Berberich AJ,Hegele RA, The complex molecular genetics of familial hypercholesterolaemia. Nature reviews. Cardiology. 2018 Jul 4     [PubMed]
Rahman MS,Woollard K, Atherosclerosis. Advances in experimental medicine and biology. 2017     [PubMed]
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Chandra A,Rohatgi A, The role of advanced lipid testing in the prediction of cardiovascular disease. Current atherosclerosis reports. 2014 Mar     [PubMed]
Feingold KR,Grunfeld C, Utility of Advances Lipoprotein Testing in Clinical Practice null. 2000     [PubMed]
Moin DS,Rohatgi A, Clinical applications of advanced lipoprotein testing in diabetes mellitus. Clinical lipidology. 2011 Aug 1     [PubMed]
Bays HE,Jones PH,Orringer CE,Brown WV,Jacobson TA, National Lipid Association Annual Summary of Clinical Lipidology 2016. Journal of clinical lipidology. 2016 Jan-Feb     [PubMed]
Hevonoja T,Pentikäinen MO,Hyvönen MT,Kovanen PT,Ala-Korpela M, Structure of low density lipoprotein (LDL) particles: basis for understanding molecular changes in modified LDL. Biochimica et biophysica acta. 2000 Nov 15     [PubMed]
Packard C,Caslake M,Shepherd J, The role of small, dense low density lipoprotein (LDL): a new look. International journal of cardiology. 2000 Jun 30     [PubMed]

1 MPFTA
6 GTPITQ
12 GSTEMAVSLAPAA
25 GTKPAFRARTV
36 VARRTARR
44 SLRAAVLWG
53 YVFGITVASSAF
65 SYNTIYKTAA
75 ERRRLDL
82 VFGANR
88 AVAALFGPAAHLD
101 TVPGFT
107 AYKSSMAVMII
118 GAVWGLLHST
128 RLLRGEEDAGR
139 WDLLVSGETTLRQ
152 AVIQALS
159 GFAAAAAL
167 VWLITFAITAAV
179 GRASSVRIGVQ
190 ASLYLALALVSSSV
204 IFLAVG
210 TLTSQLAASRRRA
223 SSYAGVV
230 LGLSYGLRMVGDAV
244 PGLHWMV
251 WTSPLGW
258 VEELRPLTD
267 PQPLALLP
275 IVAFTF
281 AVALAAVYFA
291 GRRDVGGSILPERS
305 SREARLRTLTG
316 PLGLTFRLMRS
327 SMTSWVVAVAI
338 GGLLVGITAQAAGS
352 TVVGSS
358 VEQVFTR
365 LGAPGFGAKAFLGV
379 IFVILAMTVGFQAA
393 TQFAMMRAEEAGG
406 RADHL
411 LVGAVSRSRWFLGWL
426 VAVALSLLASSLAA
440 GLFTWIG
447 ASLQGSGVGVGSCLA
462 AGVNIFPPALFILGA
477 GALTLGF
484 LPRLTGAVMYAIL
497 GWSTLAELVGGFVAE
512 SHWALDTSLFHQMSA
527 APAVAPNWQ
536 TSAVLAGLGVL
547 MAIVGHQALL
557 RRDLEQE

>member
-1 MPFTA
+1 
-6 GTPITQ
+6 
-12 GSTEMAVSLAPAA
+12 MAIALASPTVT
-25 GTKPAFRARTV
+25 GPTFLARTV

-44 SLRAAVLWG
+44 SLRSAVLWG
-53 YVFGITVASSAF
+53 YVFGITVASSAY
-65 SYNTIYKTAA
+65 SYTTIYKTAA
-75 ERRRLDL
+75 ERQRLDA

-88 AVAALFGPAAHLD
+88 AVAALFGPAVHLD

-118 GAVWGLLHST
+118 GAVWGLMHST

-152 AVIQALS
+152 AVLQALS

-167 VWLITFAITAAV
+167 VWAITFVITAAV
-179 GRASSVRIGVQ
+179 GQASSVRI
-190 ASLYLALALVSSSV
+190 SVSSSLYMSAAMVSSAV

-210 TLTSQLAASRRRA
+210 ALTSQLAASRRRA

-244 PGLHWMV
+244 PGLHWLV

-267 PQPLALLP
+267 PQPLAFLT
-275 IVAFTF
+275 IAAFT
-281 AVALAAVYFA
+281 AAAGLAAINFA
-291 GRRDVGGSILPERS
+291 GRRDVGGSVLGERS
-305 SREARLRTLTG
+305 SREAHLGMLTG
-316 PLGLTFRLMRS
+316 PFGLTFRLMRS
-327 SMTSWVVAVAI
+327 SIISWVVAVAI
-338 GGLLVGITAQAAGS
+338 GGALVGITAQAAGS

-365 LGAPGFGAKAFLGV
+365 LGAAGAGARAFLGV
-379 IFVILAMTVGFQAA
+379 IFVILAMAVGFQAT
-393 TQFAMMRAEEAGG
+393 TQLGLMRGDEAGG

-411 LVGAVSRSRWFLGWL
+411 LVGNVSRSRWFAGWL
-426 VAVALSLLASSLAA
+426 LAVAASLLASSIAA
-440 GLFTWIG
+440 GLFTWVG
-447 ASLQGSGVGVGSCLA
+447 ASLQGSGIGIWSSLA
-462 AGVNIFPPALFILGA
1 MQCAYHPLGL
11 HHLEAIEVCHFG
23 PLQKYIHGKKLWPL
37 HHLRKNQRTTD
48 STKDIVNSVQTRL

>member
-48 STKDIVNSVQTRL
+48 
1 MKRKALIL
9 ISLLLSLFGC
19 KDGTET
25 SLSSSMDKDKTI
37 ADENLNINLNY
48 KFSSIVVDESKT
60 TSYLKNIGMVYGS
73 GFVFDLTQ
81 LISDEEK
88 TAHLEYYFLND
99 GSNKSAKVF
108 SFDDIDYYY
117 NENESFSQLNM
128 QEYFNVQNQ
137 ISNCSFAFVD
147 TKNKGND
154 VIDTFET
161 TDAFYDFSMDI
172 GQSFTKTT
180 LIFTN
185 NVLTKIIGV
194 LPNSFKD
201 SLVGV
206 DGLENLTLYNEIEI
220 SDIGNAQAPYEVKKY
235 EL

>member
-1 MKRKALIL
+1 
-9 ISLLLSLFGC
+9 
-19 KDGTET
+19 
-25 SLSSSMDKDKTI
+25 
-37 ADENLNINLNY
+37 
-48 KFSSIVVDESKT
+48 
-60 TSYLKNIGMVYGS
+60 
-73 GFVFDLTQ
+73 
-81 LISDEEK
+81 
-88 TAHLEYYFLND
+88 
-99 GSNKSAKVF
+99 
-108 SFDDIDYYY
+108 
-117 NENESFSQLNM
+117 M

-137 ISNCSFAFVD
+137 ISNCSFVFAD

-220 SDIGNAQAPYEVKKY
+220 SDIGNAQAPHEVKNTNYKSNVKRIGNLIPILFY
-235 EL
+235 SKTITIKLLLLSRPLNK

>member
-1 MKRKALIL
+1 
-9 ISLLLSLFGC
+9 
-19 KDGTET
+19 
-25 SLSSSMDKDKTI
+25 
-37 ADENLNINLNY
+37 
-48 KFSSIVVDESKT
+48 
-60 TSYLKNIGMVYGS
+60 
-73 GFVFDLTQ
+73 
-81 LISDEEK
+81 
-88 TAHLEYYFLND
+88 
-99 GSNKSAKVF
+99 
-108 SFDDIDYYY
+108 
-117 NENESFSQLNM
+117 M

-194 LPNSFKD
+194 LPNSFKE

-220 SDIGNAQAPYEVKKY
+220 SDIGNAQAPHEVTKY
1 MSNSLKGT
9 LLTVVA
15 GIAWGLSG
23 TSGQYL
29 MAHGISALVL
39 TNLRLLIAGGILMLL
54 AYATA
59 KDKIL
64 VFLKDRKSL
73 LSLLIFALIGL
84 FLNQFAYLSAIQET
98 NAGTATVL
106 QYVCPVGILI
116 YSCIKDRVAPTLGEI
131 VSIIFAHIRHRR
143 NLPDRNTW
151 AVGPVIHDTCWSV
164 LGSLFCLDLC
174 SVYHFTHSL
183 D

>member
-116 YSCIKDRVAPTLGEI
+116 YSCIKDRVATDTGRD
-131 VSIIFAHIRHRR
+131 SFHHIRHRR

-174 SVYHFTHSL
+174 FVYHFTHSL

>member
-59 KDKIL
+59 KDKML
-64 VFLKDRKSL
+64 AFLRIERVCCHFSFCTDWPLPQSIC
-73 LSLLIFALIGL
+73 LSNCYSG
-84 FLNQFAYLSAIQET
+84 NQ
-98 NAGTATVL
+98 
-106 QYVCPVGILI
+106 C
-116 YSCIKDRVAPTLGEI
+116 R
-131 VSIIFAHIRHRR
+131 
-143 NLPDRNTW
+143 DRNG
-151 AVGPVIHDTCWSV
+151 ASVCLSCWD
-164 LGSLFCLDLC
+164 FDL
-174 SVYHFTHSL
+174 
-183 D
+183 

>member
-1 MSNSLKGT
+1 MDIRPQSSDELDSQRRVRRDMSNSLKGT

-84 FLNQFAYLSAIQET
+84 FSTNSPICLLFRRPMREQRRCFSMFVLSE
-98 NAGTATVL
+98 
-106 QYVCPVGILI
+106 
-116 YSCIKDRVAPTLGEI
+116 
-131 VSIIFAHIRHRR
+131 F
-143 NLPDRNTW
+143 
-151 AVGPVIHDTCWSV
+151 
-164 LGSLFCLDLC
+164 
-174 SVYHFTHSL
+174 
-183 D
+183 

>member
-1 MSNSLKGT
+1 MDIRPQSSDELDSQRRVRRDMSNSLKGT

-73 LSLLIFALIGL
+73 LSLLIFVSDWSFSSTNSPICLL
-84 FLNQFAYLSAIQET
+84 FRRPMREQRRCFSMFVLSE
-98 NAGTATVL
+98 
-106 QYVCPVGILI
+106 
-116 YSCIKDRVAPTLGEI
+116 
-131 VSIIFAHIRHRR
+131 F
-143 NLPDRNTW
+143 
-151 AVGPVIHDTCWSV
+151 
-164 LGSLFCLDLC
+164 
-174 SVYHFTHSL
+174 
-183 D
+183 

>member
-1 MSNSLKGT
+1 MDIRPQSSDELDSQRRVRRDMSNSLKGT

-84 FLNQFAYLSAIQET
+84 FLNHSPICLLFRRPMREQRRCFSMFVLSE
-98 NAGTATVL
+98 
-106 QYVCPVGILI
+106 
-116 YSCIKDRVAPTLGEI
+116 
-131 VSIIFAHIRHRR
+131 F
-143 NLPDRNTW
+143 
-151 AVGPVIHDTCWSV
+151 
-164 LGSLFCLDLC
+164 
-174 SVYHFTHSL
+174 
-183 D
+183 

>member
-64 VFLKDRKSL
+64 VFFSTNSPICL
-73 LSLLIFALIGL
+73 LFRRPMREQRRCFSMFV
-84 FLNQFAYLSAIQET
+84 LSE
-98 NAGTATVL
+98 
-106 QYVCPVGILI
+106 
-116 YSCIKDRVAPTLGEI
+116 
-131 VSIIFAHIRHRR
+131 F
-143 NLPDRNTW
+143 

Shimano H, SREBPs: physiology and pathophysiology of the SREBP family. The FEBS journal. 2009 Feb     [PubMed]
Cox RA,García-Palmieri MR, Cholesterol, Triglycerides, and Associated Lipoproteins null. 1990     [PubMed]
The complex molecular genetics of familial hypercholesterolaemia., Berberich AJ,Hegele RA,, Nature reviews. Cardiology, 2018 Jul 4     [PubMed]
Yandrapalli S,Gupta S,Andries G,Cooper HA,Aronow WS, Drug Therapy of Dyslipidemia in the Elderly. Drugs & aging. 2019 Jan 7     [PubMed]
Monami M,Sesti G,Mannucci E, PCSK9 inhibitor therapy: A systematic review and meta-analysis of metabolic and cardiovascular outcomes in patients with diabetes. Diabetes, obesity & metabolism. 2018 Nov 28     [PubMed]